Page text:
However, there appears to be a need to increase awareness of anti-obesity medications in personal trainers (Lobb et al., 2008). In Spain there are two primary drugs prescribed for obesity, orlistat and sibutramine (Rubio et al., 2007; Bellido et al., 2006).  The use of these drugs is suggested for people with a body mass index (BMI) between 29.9 and 37 who do not achieve appropriate results with the use of nutritional and behavioural therapies including physical activity (Rubio et al., 2007). As drugs may be an integral part of treatment in some cases of obesity, it is important to understand the perceptions that personal trainers have about these drugs because their advice can have a direct influence on the client´s behaviour.

The aim of this study was to determine and to compare the perceptions of Spanish personal trainers regarding medications for the treatment of obesity with American personal trainers include in the research of Lobb et al., (2008).
 
Methods

Personal trainers can have great importance in the conducts and behaviours of obese individuals. In this sense, we have evaluated the perception of drugs and supplements for weight loss in Spanish personal trainers that are currently certified. Our hypothesis was the Spanish personal trainers have a bad perception of anti-obesity drugs. We have translated the questionnaire used previously by Lobb et al., (2008) and it has been administered via Internet to Spanish personal trainers. These personal trainers should be knowledgeable about medications for weight loss or personal training experience with subjects under pharmacological treatment.

Subjects

31 personal trainers certified by various national or international private academies participated in the study. The criterion for inclusion was currently working as a personal trainer, holding a valid certification as designated by NSCA (National Strength and Conditioning Association), ACSM (American College of Sports Medicine), ANEF, FEDA and ORTHOS. The age of the respondents ranged between 18 and 35 years, with an average age (M) of 24.7 years and a standard deviation (SD) of 4.74.  27.6% of the interviewees had two years of experience or less as a personal trainer, and 48.3% of the trainers had between two and three years of experience. The remaining 24.1% of the sample had four or more years of experience. Additionally, 6.5% of the respondents had no clients with a BMI greater than 30 kg/m2 (obese), 38.7% had 1 to 4 obese clients, and 32.3% of the sample had 5 to 9 obese clients. Finally, the remaining 22.5% of the sample had more than 10 obese clients (see Figure 1).

 869089-fig-1

Procedure

The subjects were recruited by e-mail to participate in the study. The questionnaires were completed by certified personal trainers. During the process of filling out the questionnaire, one of the authors of the study was available online to answer questions for clarification purposes. Participation was voluntary and the respondents had to show proof that they were certified by one of the various associations of personal trainers.
 
Questionnaire

A translation of a questionnaire developed by Lobb et al., (2008) was utilized in the current study. The instrument consisted of 18 items assessing perceptions on a 7-item Likert-type scale ranging from strongly disagree [1] to strongly agree [7]. The survey also contained questions regarding age, years of experience as a personal trainer, the number of clients classified as obese, and questions related to knowledge about over-the-counter (OTC) and prescription anti-obesity medications.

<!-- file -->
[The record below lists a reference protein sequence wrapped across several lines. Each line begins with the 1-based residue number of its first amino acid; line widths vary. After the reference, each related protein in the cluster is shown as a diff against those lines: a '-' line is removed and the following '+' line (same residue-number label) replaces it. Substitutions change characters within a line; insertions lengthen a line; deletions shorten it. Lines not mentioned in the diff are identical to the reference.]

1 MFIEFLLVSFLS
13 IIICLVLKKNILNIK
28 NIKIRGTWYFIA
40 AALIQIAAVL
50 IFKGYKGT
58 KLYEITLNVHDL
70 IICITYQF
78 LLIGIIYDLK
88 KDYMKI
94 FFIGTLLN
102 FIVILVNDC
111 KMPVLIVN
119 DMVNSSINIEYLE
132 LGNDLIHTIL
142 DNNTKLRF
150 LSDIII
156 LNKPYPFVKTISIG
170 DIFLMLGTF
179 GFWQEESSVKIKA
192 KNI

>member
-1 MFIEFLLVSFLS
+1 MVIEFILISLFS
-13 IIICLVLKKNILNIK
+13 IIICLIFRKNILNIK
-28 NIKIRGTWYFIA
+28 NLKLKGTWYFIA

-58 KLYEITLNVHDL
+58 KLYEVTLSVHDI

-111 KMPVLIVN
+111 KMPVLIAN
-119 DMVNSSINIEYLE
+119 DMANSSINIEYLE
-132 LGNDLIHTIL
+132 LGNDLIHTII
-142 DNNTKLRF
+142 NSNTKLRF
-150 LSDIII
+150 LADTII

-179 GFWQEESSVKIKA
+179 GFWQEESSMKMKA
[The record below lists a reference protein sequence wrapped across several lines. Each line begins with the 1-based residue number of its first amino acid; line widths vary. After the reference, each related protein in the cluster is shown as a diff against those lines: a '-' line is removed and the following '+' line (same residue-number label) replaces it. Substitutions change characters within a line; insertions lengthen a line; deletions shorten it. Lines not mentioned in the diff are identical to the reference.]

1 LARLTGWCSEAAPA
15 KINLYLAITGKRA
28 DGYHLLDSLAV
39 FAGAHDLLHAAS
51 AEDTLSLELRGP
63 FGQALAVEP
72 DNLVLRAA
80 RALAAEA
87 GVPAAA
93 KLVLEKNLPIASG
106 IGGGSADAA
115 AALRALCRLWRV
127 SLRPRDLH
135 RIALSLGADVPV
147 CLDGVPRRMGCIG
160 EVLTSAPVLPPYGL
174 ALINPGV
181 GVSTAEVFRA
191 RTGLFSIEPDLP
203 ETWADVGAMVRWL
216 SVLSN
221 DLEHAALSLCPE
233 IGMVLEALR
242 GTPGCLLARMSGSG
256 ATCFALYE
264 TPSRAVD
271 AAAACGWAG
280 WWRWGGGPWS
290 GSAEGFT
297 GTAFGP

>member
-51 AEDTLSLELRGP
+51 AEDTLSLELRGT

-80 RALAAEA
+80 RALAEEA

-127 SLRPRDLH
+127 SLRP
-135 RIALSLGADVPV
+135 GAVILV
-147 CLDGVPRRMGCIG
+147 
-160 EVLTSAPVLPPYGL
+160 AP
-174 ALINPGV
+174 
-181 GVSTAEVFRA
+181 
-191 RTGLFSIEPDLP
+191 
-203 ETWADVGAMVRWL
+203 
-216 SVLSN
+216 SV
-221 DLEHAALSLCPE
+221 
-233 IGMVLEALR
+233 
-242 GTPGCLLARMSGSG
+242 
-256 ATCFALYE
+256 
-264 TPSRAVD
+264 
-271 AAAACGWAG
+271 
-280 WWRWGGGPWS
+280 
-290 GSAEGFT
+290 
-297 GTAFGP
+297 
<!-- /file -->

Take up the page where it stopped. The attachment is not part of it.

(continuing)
Statistical Analysis

The results were analysed using the statistical package SPSS (Version 15). A standard statistical methods for obtaining the frequency were used to obtain the mean as a measurement of the central trend and standard deviation as a measurement of dispersion.
 
Results

The results are reported in three sections. The first section addresses the medicine-taking behaviour of the clients as reported by the personal trainers. The second section addresses the knowledge of the personal trainers about OTC and prescription anti-obesity medications. The third section addresses the perceptions measured on the Likert-type scale, and compares the data to those reported in the previous study14, which used an American sample.

1.
Client Obesity and Drug Treatment

Table 1 shows that each personal trainer had an average of 2.48 clients who reportedly were on prescription medications of any kind. 45.2% of the personal trainers did not have any client currently taking medications of any type. Approximately 75% of the personal trainers did not have clients taking prescription anti-obesity medications. Finally, the third section of the table shows that, on average, each personal trainer had 1.81 clients who had requested the trainer’s opinion of anti-obesity medications. 64.5% of the trainers had not been asked about obesity fighting medications/supplements by their clients.

Table 1: Clients Obesity and Drug Treatment 2.

869089-tab-1

2. Knowledge of Anti-obesity Medications

12.9% of the personal trainers were unaware of any OTC weight loss supplements (see Table 2). The remaining 87,1% knew of at least one product. One in four respondents knew of two products (25.8%), and 6.5% knew of three.

Regarding knowledge of prescription weight loss medications (see table 2), 22.6% did not know of any medications for the treatment of obesity. 51.6% knew of one medication while the remaining 25.8% knew of two medications.  In total, 74.2% of the trainers were familiar with prescription weight loss medications.

Table 2: Personal Trainer Awareness of Weight Loss Medications

869089-tab-2

3.  Perceptions Regarding the Procedures for Weight Loss